Others who will take part in the ceremony are Lester Wick, Dr. Edgar Timm and Mrs. Selma Larson. Wick was president of the congregation eight years ago, and Dr. Timm was building committee chairman. He is now president of the congregation. Mrs. Larson is a lifelong member of the congregation.

Young people of the church, who use Luther House for their study program will provide the music. Miss Ivy Grover will present a historical account, touching on highlights of the building year and events preceding and following.

After the service, the congregation will join in an informal dinner. Ray Deetz and Mrs. Grace Theige are in charge of arrangements.

In connection with plans for the mortgage burning celebration, members of Hannah Circle, one of the women’s groups, designed a unique rug for the Fellowship Room of Luther House. It was made entirely of new shag pieces, with the Lutheran emblem in the center, surrounded by sunbursts of white. The 11 by 11-foot circle is filled in with colors used in decoration of the large room. Mrs. Bill Ziegler and Mrs. Earl Ropp were the co-designers.


US tightens Mexican boarder to stem flow of marijuana — Dodge adds Challenger to 1970 model line-up — Nixon’s policy aimed at ending Vietnam War before end of ’70 — Czech liberals ousted as government resigns — Mays clobbers 600th homerun

25 Years ago

For the week ending

September 28, 1994

State revises Brookswood speed plans after outcry

Brookswood Boulevard may remain a 45 mph speed zone following an outcry from residents angry that the state had proposed setting the limit at 55 mph on the southwest Bend road, which passes an elementary school.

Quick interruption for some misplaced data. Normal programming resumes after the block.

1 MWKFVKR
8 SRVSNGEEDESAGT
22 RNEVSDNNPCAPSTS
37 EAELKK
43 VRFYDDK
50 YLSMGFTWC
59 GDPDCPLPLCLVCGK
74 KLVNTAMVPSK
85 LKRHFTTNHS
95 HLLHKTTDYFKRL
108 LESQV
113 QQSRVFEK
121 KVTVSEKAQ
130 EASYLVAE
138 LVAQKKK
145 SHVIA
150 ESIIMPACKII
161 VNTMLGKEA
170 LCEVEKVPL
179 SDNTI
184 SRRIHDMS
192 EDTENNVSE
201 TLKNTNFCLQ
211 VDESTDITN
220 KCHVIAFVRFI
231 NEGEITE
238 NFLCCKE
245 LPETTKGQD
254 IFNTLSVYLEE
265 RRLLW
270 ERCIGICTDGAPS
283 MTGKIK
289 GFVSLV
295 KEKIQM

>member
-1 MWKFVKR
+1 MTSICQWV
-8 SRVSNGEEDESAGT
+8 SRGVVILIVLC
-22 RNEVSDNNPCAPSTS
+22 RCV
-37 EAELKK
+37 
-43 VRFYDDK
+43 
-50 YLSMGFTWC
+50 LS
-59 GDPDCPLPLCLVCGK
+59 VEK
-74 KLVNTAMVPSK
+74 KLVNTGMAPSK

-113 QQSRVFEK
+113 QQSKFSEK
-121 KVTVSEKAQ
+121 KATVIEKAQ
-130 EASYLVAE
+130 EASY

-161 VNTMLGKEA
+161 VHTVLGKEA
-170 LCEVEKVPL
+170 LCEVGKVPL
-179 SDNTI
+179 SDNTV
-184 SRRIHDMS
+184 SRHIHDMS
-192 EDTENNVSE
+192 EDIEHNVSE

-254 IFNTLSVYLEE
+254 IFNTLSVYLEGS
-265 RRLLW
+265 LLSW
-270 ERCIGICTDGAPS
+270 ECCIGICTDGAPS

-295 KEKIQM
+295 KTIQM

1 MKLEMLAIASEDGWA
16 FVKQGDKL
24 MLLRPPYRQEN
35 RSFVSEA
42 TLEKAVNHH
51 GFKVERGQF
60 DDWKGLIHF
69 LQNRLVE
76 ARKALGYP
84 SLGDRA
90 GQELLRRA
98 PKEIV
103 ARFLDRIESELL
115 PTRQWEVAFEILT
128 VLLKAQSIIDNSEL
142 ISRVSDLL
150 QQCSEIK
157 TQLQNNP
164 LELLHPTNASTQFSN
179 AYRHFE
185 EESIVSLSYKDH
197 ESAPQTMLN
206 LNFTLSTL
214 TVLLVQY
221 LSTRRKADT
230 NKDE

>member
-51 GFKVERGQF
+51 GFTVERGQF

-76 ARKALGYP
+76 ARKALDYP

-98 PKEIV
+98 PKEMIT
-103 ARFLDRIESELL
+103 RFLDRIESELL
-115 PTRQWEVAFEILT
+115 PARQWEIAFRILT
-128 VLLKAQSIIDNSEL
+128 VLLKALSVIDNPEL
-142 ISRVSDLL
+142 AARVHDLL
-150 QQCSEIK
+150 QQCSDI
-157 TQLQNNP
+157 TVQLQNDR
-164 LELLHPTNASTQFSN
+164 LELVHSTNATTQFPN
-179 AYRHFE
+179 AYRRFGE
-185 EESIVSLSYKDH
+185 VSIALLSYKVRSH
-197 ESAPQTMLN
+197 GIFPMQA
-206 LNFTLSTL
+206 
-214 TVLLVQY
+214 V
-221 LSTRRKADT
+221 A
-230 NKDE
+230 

The Oregon Department of Transportation announced today it has revised its recommendation of a 55 mph speed zone on Brookswood between the Pinebrook subdivision and Baker Road. The agency now is proposing a 45 mph speed limit for the road, which currently has no official limit but which is posted for 45 mph.

“Because of the proximity of the school and because Brookswood is being used as the U.S. (Highway) 97 detour, I am submitting a revised report,” said Steve Wilson, an ODOT traffic engineer in Bend.

The higher speed recommendation was based on a field investigation that showed the prevailing speed on Brookswood is 52 mph. However, Wilson said Oregon administrative rules that dictate speed limits based on prevailing speeds also allow some leeway in special circumstances.

In this case, those circumstances centered around concern for the safety of children attending the Elk Meadow Elementary School on Brookswood. Even though the state proposes a 20 mph school zone past the school, many residents complained that 55 mph is too fast for either side of the school zone.

Deschutes County’s road department fielded 100 calls, all opposing the 55 limit, on Friday and Monday. Angry calls continued this morning, county traffic engineer Gary Judd said today. With that many complaints, he said, the county had planned to appeal the state’s first proposal.

Wilson said the 45 mph speed will require increased police enforcement to be effective, particularly during the first few months. The State Traffic Engineer has final approval of the speed limit.